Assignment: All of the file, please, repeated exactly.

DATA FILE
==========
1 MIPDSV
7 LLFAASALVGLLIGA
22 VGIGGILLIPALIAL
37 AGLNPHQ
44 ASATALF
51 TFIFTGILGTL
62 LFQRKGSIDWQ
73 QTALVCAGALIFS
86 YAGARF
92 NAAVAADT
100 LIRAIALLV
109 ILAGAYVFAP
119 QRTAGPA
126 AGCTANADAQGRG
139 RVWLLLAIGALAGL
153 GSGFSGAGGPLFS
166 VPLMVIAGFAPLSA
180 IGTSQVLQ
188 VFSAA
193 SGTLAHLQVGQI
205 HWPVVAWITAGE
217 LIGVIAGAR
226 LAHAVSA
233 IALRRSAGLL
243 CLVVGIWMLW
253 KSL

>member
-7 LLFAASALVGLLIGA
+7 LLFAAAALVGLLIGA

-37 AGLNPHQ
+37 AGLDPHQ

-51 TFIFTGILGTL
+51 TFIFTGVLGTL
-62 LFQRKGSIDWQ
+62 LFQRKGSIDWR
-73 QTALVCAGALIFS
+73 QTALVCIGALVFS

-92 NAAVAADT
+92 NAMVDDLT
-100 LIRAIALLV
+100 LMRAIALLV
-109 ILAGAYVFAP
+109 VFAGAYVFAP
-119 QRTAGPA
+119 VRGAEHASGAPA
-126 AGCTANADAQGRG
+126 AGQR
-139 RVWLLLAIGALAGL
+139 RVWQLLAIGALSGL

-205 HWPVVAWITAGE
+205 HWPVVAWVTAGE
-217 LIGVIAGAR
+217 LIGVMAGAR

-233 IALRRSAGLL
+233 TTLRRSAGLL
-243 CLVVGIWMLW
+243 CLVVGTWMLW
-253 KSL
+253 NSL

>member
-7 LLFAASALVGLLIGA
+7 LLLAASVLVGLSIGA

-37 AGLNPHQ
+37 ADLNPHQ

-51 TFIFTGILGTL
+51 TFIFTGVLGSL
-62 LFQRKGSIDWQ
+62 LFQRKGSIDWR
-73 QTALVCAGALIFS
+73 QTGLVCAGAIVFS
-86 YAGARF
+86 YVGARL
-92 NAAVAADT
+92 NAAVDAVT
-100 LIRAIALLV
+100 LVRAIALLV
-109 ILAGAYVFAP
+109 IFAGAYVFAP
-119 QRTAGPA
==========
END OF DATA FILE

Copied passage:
1 MIPDSV
7 LLFAASALVGLLIGA
22 VGIGGILLIPALIAL
37 AGLNPHQ
44 ASATALF
51 TFIFTGILGTL
62 LFQRKGSIDWQ
73 QTALVCAGALIFS
86 YAGARF
92 NAAVAADT
100 LIRAIALLV
109 ILAGAYVFAP
119 QRTAGPA
126 AGCTANADAQGRG
139 RVWLLLAIGALAGL
153 GSGFSGAGGPLFS
166 VPLMVIAGFAPLSA
180 IGTSQVLQ
188 VFSAA
193 SGTLAHLQVGQI
205 HWPVVAWITAGE
217 LIGVIAGAR
226 LAHAVSA
233 IALRRSAGLL
243 CLVVGIWMLW
253 KSL

>member
-7 LLFAASALVGLLIGA
+7 LLFAAAALVGLLIGA

-37 AGLNPHQ
+37 AGLDPHQ

-51 TFIFTGILGTL
+51 TFIFTGVLGTL
-62 LFQRKGSIDWQ
+62 LFQRKGSIDWR
-73 QTALVCAGALIFS
+73 QTALVCIGALVFS

-92 NAAVAADT
+92 NAMVDDLT
-100 LIRAIALLV
+100 LMRAIALLV
-109 ILAGAYVFAP
+109 VFAGAYVFAP
-119 QRTAGPA
+119 VRGAEHASGAPA
-126 AGCTANADAQGRG
+126 AGQR
-139 RVWLLLAIGALAGL
+139 RVWQLLAIGALSGL

-205 HWPVVAWITAGE
+205 HWPVVAWVTAGE
-217 LIGVIAGAR
+217 LIGVMAGAR

-233 IALRRSAGLL
+233 TTLRRSAGLL
-243 CLVVGIWMLW
+243 CLVVGTWMLW
-253 KSL
+253 NSL

>member
-7 LLFAASALVGLLIGA
+7 LLLAASVLVGLSIGA

-37 AGLNPHQ
+37 ADLNPHQ

-51 TFIFTGILGTL
+51 TFIFTGVLGSL
-62 LFQRKGSIDWQ
+62 LFQRKGSIDWR
-73 QTALVCAGALIFS
+73 QTGLVCAGAIVFS
-86 YAGARF
+86 YVGARL
-92 NAAVAADT
+92 NAAVDAVT
-100 LIRAIALLV
+100 LVRAIALLV
-109 ILAGAYVFAP
+109 IFAGAYVFAP
-119 QRTAGPA